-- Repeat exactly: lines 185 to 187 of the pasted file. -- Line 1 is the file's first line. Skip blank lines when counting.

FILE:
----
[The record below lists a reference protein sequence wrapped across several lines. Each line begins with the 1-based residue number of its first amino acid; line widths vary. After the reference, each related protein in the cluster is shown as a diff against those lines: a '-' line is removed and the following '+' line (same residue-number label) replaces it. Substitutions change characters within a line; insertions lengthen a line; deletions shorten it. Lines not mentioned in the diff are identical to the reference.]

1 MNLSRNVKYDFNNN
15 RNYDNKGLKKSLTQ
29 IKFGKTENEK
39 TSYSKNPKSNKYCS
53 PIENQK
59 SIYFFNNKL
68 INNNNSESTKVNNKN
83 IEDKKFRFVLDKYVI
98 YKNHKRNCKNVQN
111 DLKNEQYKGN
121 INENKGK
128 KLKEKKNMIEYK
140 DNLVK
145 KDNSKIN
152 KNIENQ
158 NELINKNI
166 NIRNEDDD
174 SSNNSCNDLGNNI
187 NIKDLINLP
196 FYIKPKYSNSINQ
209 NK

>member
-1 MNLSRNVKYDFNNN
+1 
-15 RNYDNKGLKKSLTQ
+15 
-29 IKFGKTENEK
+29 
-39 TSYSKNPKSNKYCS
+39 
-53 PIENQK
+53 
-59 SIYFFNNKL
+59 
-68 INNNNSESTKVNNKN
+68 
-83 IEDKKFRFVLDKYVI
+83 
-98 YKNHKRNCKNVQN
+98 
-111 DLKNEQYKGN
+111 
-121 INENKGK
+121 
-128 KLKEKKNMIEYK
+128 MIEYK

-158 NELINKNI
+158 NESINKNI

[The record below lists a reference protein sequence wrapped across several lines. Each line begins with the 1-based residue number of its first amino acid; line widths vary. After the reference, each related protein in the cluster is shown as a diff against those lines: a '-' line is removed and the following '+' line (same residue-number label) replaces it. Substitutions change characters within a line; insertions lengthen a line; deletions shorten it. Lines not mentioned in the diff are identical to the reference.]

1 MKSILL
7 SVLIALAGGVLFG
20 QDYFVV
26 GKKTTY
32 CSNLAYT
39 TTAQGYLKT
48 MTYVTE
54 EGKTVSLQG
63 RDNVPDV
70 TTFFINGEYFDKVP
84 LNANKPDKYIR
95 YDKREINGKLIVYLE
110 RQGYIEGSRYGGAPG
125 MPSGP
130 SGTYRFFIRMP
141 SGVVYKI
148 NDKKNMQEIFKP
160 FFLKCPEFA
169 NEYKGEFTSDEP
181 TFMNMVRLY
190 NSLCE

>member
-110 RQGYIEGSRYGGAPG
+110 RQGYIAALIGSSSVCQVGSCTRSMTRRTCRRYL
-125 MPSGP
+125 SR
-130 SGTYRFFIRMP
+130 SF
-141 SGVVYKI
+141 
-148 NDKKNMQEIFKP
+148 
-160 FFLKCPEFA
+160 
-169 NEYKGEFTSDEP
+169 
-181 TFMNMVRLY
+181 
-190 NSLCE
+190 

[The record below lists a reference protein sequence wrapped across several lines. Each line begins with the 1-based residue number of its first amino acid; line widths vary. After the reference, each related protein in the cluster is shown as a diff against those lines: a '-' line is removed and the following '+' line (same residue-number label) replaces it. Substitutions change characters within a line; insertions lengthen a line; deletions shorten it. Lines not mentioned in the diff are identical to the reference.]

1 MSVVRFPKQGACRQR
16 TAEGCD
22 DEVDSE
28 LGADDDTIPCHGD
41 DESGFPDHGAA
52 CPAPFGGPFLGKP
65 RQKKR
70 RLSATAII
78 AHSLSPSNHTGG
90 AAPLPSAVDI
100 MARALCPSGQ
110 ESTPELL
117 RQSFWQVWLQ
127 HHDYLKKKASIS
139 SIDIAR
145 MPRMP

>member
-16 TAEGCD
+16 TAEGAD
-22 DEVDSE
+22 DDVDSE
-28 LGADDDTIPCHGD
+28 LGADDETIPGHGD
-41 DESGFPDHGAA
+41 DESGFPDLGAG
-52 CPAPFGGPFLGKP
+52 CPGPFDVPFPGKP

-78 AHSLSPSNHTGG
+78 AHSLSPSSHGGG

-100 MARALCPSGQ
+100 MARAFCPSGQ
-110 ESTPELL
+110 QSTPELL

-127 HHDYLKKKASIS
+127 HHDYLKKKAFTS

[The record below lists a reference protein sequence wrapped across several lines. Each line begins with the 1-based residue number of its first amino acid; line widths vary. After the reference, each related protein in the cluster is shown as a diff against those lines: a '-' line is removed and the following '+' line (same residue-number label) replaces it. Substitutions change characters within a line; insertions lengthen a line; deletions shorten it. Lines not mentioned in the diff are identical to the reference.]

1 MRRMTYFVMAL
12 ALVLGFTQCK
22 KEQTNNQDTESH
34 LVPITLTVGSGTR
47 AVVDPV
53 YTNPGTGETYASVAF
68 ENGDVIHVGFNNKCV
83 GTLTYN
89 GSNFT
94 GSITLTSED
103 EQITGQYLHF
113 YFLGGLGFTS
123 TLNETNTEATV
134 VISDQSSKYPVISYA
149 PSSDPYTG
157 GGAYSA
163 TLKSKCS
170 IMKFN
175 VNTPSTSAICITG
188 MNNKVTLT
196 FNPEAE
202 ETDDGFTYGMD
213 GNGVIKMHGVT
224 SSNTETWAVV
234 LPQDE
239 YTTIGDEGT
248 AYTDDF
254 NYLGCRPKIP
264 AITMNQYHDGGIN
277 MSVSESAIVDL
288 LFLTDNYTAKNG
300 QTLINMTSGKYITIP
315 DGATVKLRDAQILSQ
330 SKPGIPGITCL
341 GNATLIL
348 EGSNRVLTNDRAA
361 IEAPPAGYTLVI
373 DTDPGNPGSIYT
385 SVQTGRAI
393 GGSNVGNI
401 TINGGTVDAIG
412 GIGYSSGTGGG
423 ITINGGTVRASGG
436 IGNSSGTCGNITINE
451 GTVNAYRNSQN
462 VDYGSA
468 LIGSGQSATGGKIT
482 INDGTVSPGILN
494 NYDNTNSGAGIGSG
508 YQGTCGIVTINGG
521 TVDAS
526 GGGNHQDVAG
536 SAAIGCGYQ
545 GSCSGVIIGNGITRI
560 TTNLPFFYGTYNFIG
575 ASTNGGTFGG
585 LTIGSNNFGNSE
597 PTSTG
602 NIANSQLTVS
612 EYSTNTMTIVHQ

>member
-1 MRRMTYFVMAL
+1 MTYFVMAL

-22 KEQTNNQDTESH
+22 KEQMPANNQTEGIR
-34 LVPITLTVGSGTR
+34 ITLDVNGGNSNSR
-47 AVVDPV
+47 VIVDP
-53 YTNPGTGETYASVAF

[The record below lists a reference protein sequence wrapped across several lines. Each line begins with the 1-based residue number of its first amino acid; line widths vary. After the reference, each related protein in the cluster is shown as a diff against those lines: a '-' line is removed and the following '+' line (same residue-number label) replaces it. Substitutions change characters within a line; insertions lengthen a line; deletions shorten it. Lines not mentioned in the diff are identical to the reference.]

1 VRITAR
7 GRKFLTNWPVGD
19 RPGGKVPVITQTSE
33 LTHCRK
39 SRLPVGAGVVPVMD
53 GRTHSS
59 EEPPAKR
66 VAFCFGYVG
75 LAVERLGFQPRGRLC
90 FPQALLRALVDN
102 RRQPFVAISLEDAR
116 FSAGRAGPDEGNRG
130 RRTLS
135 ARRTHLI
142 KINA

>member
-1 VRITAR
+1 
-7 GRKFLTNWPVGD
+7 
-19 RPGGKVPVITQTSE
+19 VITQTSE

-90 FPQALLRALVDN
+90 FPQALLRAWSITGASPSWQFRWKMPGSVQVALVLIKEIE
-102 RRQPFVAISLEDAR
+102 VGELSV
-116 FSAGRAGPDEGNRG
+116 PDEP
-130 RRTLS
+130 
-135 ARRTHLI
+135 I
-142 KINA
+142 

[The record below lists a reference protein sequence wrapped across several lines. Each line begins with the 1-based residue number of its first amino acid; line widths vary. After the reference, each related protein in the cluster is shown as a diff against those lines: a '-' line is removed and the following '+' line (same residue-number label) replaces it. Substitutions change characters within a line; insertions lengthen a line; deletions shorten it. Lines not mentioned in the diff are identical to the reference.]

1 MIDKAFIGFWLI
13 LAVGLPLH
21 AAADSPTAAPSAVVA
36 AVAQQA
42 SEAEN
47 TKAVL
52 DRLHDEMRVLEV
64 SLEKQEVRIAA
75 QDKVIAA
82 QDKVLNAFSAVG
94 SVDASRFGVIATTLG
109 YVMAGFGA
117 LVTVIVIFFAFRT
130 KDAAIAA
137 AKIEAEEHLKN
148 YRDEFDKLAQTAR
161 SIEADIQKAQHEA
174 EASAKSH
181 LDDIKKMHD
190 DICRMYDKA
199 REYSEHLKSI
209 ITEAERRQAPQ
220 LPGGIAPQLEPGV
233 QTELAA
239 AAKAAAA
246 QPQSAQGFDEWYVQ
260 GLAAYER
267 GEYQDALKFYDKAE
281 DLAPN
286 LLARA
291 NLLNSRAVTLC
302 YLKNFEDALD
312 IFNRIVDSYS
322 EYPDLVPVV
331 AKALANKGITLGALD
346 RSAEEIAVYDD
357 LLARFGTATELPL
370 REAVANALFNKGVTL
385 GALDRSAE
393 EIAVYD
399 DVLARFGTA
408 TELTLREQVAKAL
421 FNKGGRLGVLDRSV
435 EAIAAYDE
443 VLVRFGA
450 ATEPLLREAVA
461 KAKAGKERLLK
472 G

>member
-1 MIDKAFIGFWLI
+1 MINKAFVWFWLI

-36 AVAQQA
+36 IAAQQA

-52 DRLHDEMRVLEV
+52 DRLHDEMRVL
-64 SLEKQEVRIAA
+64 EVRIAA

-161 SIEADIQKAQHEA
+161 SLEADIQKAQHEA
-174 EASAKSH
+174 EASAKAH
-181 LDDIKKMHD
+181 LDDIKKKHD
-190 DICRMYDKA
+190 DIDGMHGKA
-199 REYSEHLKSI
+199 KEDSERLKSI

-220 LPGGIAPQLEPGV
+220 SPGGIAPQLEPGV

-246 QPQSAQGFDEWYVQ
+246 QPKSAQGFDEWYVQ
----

597 PTSTG
602 NIANSQLTVS
612 EYSTNTMTIVHQ